WASHINGTON — After his first face-to-face meeting with US President Donald Trump, Palestinian Authority President Mahmoud Abbas conveyed a sense of optimism to hundreds American Jewish leaders Wednesday night, according to several attendees.
Also Wednesday evening, Abbas told reporters that he and Trump did not discuss details, but the meeting left him hopeful . “So far we didn’t talk about a mechanism, but the contacts between us and the Americans began and will continue,” he said.
Speaking to Jewish leaders gathered in the grand ballroom of the Mandarin Oriental hotel in Washington, Abbas said he had a “good meeting” with Trump and his delegation, as the new administration seeks to revive Israeli-Palestinian peace talks.
“My sense from hearing him and seeing him is that he felt good about today’s interaction,” said Susie Gelman, chair of the Israel Policy Forum, said after hearing Abbas. “I definitely think he conveyed a positive mood about the day and the importance that this administration is placing on the issue.”
“He definitely projected some optimism — that was clear — and a sense of hopefulness,” she added.
Earlier in the day, during a joint statement in the Roosevelt Room of the White House, Trump was unequivocal in expressing his belief that an accord could be reached under his tutelage.
“We will get it done,” he said to Abbas. “We will be working so hard to get it done. It’s been a long time, but we will be working diligently, and I think there’s a very, very good chance.”
In front of a crowd of hundreds Wednesday night — which included members from a diverse array of Jewish organizations from across the political spectrum — Abbas emphasized that the Palestinians desire peace.
He reiterated his call for a two-state solution, with a Palestinian state based on the pre-1967 borders, with East Jerusalem as its capital.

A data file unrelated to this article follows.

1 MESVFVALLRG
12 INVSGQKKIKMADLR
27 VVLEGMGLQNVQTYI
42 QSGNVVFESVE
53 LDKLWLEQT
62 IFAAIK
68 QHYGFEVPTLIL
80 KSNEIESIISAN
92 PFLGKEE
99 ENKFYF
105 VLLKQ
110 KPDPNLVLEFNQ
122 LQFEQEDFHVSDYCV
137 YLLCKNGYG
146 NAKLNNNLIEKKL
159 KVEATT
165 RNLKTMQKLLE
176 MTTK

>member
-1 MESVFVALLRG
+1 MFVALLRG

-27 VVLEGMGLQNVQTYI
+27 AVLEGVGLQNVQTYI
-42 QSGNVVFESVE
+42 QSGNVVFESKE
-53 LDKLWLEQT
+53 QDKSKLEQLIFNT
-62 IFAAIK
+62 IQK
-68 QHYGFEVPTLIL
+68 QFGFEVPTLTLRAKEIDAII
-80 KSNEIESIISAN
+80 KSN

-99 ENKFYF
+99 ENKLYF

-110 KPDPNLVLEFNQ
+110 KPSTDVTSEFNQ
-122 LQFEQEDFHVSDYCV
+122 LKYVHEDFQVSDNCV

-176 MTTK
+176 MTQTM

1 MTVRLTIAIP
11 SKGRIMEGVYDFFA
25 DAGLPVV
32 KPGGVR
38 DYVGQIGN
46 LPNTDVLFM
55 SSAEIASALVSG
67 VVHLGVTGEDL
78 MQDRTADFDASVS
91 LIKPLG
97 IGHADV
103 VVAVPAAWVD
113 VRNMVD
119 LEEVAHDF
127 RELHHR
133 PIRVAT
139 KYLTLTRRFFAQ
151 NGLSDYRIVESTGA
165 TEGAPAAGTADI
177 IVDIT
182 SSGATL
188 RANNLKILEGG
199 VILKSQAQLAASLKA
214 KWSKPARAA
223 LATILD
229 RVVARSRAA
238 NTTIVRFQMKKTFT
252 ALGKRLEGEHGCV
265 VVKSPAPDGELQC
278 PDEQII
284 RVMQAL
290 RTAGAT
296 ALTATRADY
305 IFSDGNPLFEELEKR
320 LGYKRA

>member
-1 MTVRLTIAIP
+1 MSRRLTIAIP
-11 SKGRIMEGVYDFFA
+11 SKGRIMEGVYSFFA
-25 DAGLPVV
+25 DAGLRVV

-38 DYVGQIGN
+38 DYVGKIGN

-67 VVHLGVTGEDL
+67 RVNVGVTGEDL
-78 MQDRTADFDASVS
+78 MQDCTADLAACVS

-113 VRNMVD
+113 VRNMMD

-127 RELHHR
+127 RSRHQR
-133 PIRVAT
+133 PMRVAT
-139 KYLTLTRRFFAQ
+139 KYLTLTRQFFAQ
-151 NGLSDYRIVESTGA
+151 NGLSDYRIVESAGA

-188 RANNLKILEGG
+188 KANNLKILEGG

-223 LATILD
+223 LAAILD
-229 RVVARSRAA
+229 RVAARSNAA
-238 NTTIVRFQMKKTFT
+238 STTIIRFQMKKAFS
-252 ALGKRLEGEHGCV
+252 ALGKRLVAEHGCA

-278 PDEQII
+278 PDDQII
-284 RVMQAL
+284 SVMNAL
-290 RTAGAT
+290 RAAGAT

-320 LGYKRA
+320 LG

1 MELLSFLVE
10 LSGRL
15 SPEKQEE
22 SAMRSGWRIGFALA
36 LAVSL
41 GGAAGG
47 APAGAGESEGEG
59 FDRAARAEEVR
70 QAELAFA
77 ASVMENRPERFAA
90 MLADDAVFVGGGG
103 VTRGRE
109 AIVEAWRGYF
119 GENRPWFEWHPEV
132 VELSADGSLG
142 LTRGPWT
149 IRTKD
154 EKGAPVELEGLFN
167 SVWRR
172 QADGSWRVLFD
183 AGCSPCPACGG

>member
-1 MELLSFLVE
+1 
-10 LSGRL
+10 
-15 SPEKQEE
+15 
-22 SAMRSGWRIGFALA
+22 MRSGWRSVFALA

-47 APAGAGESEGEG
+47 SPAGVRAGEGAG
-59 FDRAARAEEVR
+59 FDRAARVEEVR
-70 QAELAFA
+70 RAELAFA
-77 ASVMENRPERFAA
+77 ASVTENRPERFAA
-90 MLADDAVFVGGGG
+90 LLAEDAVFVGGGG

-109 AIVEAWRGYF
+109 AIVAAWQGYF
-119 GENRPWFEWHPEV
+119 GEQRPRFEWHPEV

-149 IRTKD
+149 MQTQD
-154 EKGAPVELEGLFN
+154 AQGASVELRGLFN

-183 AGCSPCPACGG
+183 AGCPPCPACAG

He did not mention the so-called right of return for refugees, which Israel considers a nonstarter and argues would effectively spell an end to the Jewish state.
Abbas, 82, publicly mentioned the refugee matter to Trump, saying he believed it was possible to “solve the issue of the refugees and the issue of the prisoners, according to the terms of international law.”
Some analysts present at the reception maintained Trump’s push to renew Israeli-Palestinian negotiations has taken Abbas pleasantly by surprise and may have given him a political lifeline back home.
“When Trump first came to office, the Palestinians were pretty despondent. I was in Ramallah the first week of the Trump presidency and PA officials were expecting the worst,” Michael Koplow, policy director for the Israel Policy Forum, told The Times of Israel.
“Now, just over 100 days in, they find themselves in a remarkable position in that Abbas has already been to the White House and sat in the Oval Office with Trump,” he added. “The Palestinians all the sudden sense an opportunity that they in their wildest dreams didn’t imagine they’d have with this president.”
AP contributed to this report.